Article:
No Hits, But Benintendi Successful in Leadoff Role


FAYETTEVILLE — It didn’t take Arkansas coach Dave Van Horn and the Razorbacks long to throw a few playful jabs at freshman Andrew Benintendi.

All they had to do was watch their starting center fielder and leadoff batter go without a hit during the season-opening series against Appalachian State.

“We were kidding him about it (Wednesday),” Van Horn said. “His dad came all the way down from Cincinnati to see him get his first college hit …

“Now he’s going to have to drive all the way back.”

It wasn’t exactly a disappointing weekend, though.

Benintendi may have gone 0-for-6, but still had an impact in three starts at the top of the order during Arkansas’ sweep. He drew four walks, was hit by a pitch three times, scored four runs and logged a .538 on-base percentage.

So it was an unusually productive debut. One Benintendi hopes to add to — with some hits — when the Razorbacks (3-0) open their second series of the season against Eastern Illinois (1-2) in Baum Stadium at 3:05 p.m. today.

“My overall role is to get on base and score runs,” Benintendi said. “As a leadoff hitter you’ve got to see pitches and let the other guys see pitches while you’re up there and get the pitcher’s pitch count up. I think that’s my job as a leadoff hitter.”

Benintendi has been a big part of Arkansas’ 2014 plans since joining the program last fall. Van Horn said it didn’t take long for Ohio’s Gatorade High School Player of the Year to make an impression, proving worthy of a starting job in center field.

He backed it up in preseason practice and became the only freshman in Arkansas’ lineup last weekend, starting alongside veterans Joe Serrano and Tyler Spoon in the outfield. He held his own at the plate, too, even without a hit. Benintendi showed a willingness to wear a pitch for his team and the patience to draw a walk.

Arkansas pitcher Chris Oliver, who played with Benintendi on a traveling team in high school, said it was evident back then. He knew Benintendi was going to be “something special” and has proven to be a difficult out since arriving.

“He’s got a really good eye for the zone,” Oliver said. “Pitching to him in the fall, I noticed that. You hardly can get him to chase anything if it’s not in the zone. He’s a tough out, too. He’ll work you and work you. He’ll run you up in pitches and take advantage of mistakes. He won’t move. I remember I hit him in the head with a 94-mile an hour fastball in the fall, and he took it and took first base.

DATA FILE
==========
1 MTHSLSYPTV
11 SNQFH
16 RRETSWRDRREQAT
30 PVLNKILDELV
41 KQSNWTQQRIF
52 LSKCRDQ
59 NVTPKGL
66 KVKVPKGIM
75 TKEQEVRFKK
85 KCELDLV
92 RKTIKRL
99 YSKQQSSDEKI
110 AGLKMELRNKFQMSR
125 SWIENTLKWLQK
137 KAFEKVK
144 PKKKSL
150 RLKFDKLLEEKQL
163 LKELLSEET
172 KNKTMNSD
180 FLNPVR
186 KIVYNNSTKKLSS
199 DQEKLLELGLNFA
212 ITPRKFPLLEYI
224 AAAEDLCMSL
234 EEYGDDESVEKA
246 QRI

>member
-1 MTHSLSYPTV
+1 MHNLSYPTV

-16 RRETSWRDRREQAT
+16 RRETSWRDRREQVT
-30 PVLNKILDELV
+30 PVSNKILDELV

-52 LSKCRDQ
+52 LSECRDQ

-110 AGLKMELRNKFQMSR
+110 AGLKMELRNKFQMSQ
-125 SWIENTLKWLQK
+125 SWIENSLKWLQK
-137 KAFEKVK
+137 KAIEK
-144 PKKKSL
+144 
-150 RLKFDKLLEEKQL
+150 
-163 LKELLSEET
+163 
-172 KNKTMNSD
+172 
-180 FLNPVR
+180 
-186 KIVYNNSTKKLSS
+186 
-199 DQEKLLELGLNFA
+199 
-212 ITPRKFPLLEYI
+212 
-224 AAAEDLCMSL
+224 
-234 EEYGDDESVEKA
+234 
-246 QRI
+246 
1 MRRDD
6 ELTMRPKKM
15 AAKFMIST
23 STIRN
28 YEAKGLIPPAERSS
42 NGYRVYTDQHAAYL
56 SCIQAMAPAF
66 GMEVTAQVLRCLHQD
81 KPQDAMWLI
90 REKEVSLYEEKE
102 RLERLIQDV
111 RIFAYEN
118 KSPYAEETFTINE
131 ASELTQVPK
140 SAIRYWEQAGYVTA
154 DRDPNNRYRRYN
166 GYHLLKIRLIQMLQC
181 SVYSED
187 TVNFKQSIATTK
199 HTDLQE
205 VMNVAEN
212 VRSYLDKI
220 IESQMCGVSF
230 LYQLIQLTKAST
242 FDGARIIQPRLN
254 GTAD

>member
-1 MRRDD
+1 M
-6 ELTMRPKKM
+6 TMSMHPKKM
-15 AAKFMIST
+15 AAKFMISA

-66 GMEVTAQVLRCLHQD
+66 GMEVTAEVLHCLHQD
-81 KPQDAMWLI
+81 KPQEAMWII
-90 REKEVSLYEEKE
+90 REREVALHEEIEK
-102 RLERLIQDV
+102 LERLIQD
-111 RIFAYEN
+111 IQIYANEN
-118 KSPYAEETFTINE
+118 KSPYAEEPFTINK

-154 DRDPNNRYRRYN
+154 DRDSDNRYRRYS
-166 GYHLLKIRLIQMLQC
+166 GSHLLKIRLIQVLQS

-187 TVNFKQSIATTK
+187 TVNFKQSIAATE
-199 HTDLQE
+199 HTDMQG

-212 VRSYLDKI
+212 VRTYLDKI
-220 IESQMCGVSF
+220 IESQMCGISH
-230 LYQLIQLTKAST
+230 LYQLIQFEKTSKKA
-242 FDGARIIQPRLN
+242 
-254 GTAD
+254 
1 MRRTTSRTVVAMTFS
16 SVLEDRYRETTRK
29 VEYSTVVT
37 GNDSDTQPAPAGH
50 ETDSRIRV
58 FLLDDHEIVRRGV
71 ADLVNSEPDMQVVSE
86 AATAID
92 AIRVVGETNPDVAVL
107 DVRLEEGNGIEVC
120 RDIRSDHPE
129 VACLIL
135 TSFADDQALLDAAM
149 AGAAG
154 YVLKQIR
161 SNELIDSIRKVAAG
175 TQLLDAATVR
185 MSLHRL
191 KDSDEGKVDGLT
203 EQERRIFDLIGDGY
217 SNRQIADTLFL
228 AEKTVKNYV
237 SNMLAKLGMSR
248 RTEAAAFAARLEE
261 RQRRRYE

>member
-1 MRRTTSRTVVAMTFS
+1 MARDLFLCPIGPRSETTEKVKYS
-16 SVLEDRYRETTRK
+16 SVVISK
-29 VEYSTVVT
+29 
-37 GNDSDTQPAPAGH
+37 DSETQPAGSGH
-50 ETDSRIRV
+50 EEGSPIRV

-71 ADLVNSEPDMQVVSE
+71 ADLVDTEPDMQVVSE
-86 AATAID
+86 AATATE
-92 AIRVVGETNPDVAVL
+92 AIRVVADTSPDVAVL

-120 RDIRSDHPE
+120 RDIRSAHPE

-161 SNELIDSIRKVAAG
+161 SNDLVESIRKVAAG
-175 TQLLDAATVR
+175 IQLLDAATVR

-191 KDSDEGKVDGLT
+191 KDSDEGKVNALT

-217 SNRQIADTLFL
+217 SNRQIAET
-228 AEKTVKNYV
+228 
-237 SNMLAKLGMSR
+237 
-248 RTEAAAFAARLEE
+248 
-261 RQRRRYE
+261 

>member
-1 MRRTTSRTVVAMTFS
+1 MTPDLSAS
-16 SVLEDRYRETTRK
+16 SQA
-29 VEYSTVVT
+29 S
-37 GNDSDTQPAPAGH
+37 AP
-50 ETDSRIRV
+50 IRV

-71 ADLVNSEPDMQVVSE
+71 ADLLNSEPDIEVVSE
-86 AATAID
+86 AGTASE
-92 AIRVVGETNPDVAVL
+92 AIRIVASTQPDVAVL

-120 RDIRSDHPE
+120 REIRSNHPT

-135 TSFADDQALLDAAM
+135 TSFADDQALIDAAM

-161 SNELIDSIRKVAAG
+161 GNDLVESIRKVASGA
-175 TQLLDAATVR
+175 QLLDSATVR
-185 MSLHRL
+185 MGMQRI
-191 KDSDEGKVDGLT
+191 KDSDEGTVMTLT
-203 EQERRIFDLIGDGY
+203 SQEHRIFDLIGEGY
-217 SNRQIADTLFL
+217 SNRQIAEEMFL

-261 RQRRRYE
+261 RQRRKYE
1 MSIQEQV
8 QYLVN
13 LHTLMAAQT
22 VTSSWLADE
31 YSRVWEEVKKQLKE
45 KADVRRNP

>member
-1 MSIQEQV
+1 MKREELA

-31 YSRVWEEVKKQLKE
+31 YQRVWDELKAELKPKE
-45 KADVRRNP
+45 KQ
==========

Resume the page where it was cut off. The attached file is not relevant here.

“He won’t budge. It’s his box.”

Arkansas saw plenty of it during his season debut. Van Horn said Benintendi understands his role — getting on base — and wasn’t concerned about the rest.

He also believes there’s a reason for the slow start: Benintendi isn’t 100 percent after undergoing surgery for a broken bone in his hand last December. Benintendi — who hit .564 with 12 home runs and 57 RBIs as a senior — said the pain is gone, but admitted he’s not quite back to where he was before the surgery.

“Typically, I don’t usually foul off that many pitches,” I think when I do, my timing is wrong or something like that. But I think over the next few games, it really comes down to timing and I think over the next couple games, I’ll be on with my timing.”

But Van Horn said it won’t keep Benintendi out of the leadoff spot tonight.

“He doesn’t care about his batting average,” Van Horn said. “Obviously he would as time went on. But as long as we’re winning and he’s getting on base, he’s going to keep playing and we’ll get him there.”

Benintendi said it was good to have his father, mother and sisters in town for the opening series. He was disappointed they didn’t get to see his first hit, but is confident it will come soon.

Of course, he doesn’t want it to take place in front of his family anymore.

That’s because they won’t be back to watch him play for a few weeks.

Benintendi said his hitless streak better be over by then.

“I hope so,” Benintendi said. “But I hope I’m getting on base still.”